When you pick up a magazine or scroll through the clothing store website most of the models you've seen are either blemish free or have glorious skin complexions. It seems that ASOS might be changing up the game. This British online fashion and beauty store has caught one online shopper's attention.
In their beach wear and swimsuit section you will see a model wearing a Pull&Bear tie dye bikini showing off her stretchmarks. Since you rarely see this happens, I decide to speak to several college students to ask their opinions on what stretch marks means to them and if more fashion brands should normalize it.
1. Sciadone, Freshman, Biology Major, Broward College
"It’s natural to have them I mean some people feel insecure about it but you have to embrace it, it's just attached to them as a birthmark. Many people I know have explained how they used to be ashamed about their stretch marks and I think the fashion industry need more real-life photo publication."
2. Re'Nyqua Farrington, Sophomore, English Education Major, Nova Southeastern University
"Definitely, the fashion industry should allow models to show their bodies for how they're truly made. I used to think my stretch marks made me weird but it's so common and the fashion industry should work to normalize stretch marks."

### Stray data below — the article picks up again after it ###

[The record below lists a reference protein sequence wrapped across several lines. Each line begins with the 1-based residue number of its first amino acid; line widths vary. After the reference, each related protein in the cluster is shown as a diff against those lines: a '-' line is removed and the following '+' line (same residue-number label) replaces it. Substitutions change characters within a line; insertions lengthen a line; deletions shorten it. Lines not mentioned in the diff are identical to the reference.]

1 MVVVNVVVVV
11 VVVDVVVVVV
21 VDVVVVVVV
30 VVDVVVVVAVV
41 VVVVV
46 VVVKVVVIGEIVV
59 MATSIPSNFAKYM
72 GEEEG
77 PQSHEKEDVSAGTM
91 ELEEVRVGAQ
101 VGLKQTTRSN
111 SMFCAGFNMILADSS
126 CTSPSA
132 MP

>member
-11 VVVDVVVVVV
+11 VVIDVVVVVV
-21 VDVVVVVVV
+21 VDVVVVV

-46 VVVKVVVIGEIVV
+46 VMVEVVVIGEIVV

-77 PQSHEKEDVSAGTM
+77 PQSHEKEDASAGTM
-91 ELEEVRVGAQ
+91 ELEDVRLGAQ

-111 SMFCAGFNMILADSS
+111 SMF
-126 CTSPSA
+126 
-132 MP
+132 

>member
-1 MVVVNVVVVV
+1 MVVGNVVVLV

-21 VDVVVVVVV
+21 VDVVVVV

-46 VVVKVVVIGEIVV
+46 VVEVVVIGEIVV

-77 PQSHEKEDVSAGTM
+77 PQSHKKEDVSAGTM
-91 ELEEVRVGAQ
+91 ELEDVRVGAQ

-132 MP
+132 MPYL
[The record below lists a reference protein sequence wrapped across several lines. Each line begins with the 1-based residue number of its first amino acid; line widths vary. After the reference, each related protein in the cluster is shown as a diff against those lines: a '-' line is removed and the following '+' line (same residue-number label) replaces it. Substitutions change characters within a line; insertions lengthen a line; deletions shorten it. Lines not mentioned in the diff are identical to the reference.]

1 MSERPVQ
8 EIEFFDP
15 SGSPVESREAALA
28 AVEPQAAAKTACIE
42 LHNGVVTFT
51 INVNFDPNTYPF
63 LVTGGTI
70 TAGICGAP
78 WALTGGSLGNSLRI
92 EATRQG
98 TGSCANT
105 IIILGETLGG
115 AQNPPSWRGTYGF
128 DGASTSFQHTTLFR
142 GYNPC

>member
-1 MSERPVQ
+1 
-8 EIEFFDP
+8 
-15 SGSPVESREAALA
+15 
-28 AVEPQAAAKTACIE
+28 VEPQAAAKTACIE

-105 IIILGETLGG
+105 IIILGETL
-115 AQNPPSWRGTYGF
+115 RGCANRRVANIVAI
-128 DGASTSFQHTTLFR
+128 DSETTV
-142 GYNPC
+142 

3. Audre Wheeler, Freshman, Management of Musical Enterprises Major, Baruch College
“I've had stretch marks my entire life and I've only gotten more as a got older. I try to feel proud about them as if you know they're like proof of my time on Earth but I usually end up hating them and trying to get rid of them. It's hard to see them as beautiful when so many people tell you they aren't. I think it's totally a step in the right direction. I would love to see it even more on a plus sized model but I know that everything is a process. I think that if I saw more photos like these when I was younger, I would probably have a different opinion about stretch marks today."
4. Bre'Anna Grant, Journalism Major, Sophomore, St. John's University
"I think it's great that they didn't photoshop the model because young girls look at that and if they see smooth skin when the model actually has stretch marks, it affects their perception of natural beauty.
5. Tamiko Stroud, Double Major in Finance and English, Southern University Baton Rouge A&M College
“I see absolutely nothing wrong with stretch marks. I believe they are not unattractive, but the opposite. They are just things that appear when the body is showing time of growth. Women also tend to have them after a pregnancy, and those marks show great strength of a mother who gave birth. Overall, love stretch marks. The fashion industries are always using the fact that their models have raw and natural beauty; well there is nothing more RAW, nor more NATURAL than stretch marks. Other than just beauty, it shows strength, passion, and confidence. Using stretch marks in a photo provides more than what was asked for. My answer is that the fashion industry should DEFINITELY allow more models with stretch and many natural blemishes without having to hide them!”
We can all agree that ASOS is heading the right direction by not covering up the model's blemishes and we would like to see this more around the industry, I think it’s time that we normalize it, and from what I've heard from students, they're all for it.
Lead Image Credit: ASOS